Who was right? I tend to think they both were. Paul was certainly right that the work of spreading the gospel demands commitment and endurance. But as the years went by, we find that Mark proved more and more faithful; and Paul's heart had greatly softened toward him. Near the end of his life, Paul wrote to Timothy and said, "Get Mark and bring him with you, for he is useful to me for ministry" (2 Tim. 4:11). And even the apostle Peter - who had been a pretty big failure once himself - was able to send greetings to his readers, adding this note: "... and so does Mark my son" (1 Peter 5:13). In fact, it's been the tradition of the church throughout the centuries that Mark carefully wrote down the gospel story as Peter had preached it; and that his writing is found today in your Bible as "The Gospel of Mark".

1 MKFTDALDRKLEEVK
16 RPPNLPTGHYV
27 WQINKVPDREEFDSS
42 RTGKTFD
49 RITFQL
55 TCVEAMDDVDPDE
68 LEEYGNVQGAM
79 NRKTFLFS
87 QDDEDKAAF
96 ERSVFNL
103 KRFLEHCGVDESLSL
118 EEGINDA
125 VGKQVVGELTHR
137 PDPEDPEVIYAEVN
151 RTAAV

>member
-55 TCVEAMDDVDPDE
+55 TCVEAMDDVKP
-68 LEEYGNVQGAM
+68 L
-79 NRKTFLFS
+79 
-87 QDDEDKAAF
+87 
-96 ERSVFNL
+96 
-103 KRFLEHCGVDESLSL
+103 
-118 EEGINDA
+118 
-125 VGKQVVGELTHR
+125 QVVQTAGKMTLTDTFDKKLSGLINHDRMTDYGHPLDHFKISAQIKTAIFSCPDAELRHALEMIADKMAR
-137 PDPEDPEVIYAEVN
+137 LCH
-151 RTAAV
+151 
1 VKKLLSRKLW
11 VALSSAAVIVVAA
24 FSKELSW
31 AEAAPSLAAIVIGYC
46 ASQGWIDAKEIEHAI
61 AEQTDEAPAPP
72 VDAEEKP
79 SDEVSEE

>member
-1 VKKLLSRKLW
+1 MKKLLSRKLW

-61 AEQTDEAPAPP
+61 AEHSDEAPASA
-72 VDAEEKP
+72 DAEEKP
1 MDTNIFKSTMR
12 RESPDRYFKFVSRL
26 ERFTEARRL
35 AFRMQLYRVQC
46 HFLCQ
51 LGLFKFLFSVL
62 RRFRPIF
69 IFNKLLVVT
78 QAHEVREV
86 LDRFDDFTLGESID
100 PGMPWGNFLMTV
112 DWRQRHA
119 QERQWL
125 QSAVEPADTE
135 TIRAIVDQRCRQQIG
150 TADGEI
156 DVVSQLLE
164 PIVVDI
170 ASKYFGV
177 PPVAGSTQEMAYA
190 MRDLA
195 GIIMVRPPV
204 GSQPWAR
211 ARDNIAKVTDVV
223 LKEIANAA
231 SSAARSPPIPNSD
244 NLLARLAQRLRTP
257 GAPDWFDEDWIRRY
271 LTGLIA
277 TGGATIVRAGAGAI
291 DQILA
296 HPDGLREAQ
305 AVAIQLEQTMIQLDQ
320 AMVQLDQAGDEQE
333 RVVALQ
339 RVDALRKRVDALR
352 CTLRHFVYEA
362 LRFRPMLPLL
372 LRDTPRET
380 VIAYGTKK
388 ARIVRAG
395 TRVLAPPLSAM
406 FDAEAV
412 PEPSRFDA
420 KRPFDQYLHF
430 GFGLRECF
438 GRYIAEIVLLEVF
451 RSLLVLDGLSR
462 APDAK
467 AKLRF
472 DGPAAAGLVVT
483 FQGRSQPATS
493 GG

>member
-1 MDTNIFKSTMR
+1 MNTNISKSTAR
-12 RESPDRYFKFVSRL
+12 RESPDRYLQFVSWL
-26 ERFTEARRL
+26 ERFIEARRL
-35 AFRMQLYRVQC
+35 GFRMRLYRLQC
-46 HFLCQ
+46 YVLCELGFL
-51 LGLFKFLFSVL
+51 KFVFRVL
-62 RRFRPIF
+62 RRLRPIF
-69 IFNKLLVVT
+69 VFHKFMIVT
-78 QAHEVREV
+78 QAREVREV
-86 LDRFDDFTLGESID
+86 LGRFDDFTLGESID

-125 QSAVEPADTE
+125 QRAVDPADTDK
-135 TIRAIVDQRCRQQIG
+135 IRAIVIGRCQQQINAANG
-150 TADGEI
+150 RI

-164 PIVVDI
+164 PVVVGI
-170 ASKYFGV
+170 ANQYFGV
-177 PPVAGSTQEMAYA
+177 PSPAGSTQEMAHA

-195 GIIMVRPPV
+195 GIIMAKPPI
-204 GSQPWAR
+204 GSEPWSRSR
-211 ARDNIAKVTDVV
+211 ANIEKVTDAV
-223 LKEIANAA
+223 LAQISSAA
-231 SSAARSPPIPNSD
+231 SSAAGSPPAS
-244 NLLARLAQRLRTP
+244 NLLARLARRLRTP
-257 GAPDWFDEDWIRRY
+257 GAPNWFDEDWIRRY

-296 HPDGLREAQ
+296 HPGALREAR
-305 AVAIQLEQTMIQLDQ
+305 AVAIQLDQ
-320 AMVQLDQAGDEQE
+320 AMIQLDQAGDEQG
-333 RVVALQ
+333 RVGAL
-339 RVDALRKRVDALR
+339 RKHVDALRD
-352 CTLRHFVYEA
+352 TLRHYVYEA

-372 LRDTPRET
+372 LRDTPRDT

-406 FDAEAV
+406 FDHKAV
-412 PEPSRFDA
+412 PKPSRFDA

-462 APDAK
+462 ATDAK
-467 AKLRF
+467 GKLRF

It was this same Mark that Paul conveyed the greetings of to the Colossian believers; writing, "about whom you received instructions: if he comes to you, welcome him". Perhaps he had to add those words because folks were a little hesitant to put confidence in Mark. And perhaps there are times when we've blown so badly that people might be hesitant to put confidence in us. But God isn't. He is able to make fabulous success stories out of people who blew it big - if they'll just let Him.